“Can you remember why she wanted to sell it?” Melanie leaned back in her seat, her arm rested comfortably against the armrest. Her fingers were curled comfortably against the light fabric, and her index traced smooth, slow circles, almost benevolent in its motion, as though inviting David to concentrate there, to watch the way it ran, to make him more comfortable.

David dug his elbows into his thighs and plucked at his sleeves lightly with his fingers, staring hard at Melanie’s fingers. “I don’t know.”

That was a lie. He knew why Lenny wanted to pawn the pen off. He knew why he wanted to pawn it off, which, unsurprisingly, coincided with Lenny’s reasoning. Moore would have leapt for joy when saw the ‘Aurora’ written on it. He was a hard man to please, and had turned away offers from people bigger than him. He was a take-no-shit sort, the kind of person that stared Death in the face and demand it show him the fingers and toes it cut off for his wares. Even Lenny, with all her wit and easy magnetism, had found Moore a difficult guy to deal with more often than not. “He’s easy pickings,” she’d said one day, and marched right on up with her black boots, her black jeans, and someone else’s polished phone. Then it was talk, talk, talk, and she came right back with that same phone and no drugs. No deal. But he did like shiny things.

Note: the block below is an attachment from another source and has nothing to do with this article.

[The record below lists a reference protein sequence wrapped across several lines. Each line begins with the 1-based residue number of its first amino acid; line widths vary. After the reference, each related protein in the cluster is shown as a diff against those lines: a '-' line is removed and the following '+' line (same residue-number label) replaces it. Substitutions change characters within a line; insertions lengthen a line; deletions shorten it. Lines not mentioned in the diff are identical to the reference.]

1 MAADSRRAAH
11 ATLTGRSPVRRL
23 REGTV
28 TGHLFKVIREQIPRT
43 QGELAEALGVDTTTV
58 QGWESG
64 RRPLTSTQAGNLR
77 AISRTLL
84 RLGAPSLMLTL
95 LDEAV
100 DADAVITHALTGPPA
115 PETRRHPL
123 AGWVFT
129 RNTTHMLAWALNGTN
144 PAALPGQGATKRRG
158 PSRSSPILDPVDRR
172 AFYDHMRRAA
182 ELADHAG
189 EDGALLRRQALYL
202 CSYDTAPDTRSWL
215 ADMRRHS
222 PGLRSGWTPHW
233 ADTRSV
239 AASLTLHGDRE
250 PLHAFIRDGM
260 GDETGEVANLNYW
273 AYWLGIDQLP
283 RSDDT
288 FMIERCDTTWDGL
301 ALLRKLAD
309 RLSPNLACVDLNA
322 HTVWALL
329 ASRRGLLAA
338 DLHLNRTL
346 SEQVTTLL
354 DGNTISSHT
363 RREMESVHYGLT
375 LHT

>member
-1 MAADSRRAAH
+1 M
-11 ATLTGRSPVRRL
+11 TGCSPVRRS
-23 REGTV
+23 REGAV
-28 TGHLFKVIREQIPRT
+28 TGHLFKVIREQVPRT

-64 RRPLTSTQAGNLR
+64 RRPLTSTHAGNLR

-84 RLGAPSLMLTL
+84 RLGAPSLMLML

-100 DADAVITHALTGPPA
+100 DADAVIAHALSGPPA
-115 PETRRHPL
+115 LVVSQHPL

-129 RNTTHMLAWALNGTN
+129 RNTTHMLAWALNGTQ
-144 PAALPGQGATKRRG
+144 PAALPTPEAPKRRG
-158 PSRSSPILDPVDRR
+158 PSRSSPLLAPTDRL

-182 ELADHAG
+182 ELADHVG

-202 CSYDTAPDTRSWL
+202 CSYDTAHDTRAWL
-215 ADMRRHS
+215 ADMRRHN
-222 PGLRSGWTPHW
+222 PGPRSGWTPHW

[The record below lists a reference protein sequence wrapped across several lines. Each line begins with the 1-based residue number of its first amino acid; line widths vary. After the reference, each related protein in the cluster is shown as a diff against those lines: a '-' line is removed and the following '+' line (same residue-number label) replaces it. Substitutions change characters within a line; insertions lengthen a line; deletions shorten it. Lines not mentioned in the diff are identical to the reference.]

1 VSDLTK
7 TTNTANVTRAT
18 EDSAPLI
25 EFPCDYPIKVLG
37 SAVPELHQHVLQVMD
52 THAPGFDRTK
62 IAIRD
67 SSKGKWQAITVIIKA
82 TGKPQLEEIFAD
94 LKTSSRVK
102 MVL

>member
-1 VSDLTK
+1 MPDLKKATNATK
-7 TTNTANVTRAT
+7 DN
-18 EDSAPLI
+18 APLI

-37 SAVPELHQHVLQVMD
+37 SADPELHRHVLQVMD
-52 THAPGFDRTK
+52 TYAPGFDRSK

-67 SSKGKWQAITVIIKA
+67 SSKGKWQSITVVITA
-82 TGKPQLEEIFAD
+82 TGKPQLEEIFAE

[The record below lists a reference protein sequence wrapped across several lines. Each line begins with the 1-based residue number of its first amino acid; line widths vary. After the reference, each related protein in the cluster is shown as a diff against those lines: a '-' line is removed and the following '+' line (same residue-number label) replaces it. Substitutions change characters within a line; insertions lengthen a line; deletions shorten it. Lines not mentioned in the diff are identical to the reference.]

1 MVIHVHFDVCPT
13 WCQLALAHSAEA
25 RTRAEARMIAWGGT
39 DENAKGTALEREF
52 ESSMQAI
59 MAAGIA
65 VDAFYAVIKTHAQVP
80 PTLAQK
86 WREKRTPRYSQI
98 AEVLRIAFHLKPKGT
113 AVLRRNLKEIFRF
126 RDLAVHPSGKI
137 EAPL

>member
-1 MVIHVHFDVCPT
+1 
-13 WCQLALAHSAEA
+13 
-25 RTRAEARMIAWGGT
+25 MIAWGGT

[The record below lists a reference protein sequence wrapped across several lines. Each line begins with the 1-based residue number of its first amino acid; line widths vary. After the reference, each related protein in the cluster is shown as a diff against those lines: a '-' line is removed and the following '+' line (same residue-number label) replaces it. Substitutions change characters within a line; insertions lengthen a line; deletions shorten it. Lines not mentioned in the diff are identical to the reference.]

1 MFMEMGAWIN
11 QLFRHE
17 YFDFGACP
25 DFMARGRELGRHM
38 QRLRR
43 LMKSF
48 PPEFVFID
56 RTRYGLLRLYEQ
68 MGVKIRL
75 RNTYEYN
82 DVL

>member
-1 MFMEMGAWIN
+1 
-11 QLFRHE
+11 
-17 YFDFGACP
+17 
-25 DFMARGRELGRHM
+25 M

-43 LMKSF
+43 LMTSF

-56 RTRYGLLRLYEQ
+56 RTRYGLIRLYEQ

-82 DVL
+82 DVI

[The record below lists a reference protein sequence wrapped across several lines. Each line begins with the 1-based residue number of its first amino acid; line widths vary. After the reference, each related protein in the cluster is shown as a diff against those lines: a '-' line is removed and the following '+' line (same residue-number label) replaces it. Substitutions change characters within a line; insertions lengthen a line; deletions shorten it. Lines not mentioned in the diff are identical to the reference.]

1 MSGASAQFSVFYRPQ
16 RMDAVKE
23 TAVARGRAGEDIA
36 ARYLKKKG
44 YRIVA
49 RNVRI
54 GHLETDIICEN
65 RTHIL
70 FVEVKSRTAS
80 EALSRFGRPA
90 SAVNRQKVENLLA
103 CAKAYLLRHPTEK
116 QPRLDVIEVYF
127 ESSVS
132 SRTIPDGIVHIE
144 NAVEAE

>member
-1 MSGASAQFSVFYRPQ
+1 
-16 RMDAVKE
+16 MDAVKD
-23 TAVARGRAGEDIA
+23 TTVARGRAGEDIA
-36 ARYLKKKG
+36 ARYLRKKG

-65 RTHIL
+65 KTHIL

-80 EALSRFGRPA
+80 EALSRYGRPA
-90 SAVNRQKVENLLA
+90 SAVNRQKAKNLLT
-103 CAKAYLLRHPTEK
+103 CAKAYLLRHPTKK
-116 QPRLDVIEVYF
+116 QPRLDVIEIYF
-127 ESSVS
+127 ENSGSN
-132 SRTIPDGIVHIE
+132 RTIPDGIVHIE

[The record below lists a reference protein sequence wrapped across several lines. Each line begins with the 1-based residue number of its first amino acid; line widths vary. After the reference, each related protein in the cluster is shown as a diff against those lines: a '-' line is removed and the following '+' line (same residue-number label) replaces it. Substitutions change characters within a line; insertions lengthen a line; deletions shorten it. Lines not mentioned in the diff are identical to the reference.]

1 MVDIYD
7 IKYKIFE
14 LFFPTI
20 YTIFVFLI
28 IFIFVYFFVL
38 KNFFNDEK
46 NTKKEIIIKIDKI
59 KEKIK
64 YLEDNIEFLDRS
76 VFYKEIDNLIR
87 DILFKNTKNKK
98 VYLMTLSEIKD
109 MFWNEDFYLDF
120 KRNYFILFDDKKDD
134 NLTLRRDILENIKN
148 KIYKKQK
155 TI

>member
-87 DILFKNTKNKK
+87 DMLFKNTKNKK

“It’s important that you remember everything, David.” Melanie spoke slowly, as though she was trying to reach David through the ether and pull him back down to earth. “Anything you can think of that would help us piece together the story of your life. The real story.”

She made it sound magnificent, this ‘real story.’ David Haller, legendary child annoyance, former aficionado with the sticky fingers and wandering eyes, caught up in a psychiatric hospital for six years licking artificial cherry juice off his fingers, was more than what he thought he was. Here they were, enclosed in the space of these four yellow walls, brushing memories and comforts back and forth in the hopes of uncovering the real story that eluded the storyweaver all those years ago. Poor, miserable mutant, thinking he was sick when all he really had were the declarations of closed-minded humans. They harboured mortal thoughts and called them “normal.”

Ah, but no. The real story. The one David knew was wayward, until they had come along and told him it wasn’t. If they knew, then they knew: who was David to argue?